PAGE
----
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Dawn Rosenberg McKay

Gender Equality and Bad Language

By February 4, 2013

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At the behest of administrators, female students at a New Jersey high school pledged to stop cursing. Male students were not asked to take the same pledge, though the school says they were asked not to curse in front of girls (7online.com. New Jersey School Implements 'No-Cursing' Pledge For Girls). If this isn't a double standard, I don't know what is. I can't imagine why those school officials chose to ask girls, but not boys, to take this pledge.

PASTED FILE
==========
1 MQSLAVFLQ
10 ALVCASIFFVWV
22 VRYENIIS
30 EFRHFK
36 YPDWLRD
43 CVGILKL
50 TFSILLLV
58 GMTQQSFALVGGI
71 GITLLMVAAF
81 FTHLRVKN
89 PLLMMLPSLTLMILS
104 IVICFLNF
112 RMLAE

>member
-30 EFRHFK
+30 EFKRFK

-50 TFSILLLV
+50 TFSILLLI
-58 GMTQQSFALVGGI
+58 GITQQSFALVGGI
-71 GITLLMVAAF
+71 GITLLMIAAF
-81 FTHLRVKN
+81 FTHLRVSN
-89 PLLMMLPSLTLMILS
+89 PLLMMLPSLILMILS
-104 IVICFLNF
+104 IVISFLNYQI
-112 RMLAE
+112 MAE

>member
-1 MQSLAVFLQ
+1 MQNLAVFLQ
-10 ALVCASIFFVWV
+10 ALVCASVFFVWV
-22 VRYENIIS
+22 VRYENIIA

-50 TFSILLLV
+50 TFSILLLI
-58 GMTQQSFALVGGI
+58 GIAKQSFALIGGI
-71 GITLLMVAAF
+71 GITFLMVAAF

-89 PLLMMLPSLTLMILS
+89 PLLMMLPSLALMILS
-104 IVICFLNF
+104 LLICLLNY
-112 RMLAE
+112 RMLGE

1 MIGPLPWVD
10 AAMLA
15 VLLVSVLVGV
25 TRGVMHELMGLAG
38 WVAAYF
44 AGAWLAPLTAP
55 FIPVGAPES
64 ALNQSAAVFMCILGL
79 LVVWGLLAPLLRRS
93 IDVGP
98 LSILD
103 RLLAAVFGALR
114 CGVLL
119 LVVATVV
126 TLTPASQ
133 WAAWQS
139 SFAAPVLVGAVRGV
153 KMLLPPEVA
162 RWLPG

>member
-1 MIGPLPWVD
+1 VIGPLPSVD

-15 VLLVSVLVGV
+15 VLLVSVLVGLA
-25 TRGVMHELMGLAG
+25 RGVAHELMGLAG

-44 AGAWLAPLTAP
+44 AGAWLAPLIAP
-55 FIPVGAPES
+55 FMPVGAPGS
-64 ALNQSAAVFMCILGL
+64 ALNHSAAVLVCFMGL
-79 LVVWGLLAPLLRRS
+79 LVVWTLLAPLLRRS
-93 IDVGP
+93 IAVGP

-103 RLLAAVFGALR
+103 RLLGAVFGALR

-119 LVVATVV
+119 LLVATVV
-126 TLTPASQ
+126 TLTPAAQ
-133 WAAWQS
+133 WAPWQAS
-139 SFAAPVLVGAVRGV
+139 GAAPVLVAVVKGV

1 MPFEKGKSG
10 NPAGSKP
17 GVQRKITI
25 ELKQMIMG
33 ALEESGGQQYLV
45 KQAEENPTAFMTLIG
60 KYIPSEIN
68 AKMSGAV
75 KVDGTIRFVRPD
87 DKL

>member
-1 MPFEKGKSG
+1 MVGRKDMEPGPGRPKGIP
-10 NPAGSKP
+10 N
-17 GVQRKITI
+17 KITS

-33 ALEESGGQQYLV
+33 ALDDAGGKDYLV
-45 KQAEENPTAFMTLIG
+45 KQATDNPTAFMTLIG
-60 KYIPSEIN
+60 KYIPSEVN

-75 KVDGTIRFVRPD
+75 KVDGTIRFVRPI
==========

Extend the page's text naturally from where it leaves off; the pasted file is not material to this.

I know there are some who think the pledge itself is silly and see no problem with using bad language. I'm not naive enough to think no one should ever curse—most people use foul language occasionally and some people more than occasionally—but I think it is important to be cognizant of the time, place and company. Just last July I wrote about a survey Careerbuilder.com conducted about cursing at work. Sixty-four percent of the respondents said they think less of employees who frequently use bad language. I wonder, however, if they have more negative opinions of female employees who curse. Do you? What do you think about the use of bad language at work and elsewhere? Are you more offended when women curse than when men do it? Share your thoughts by commenting below.

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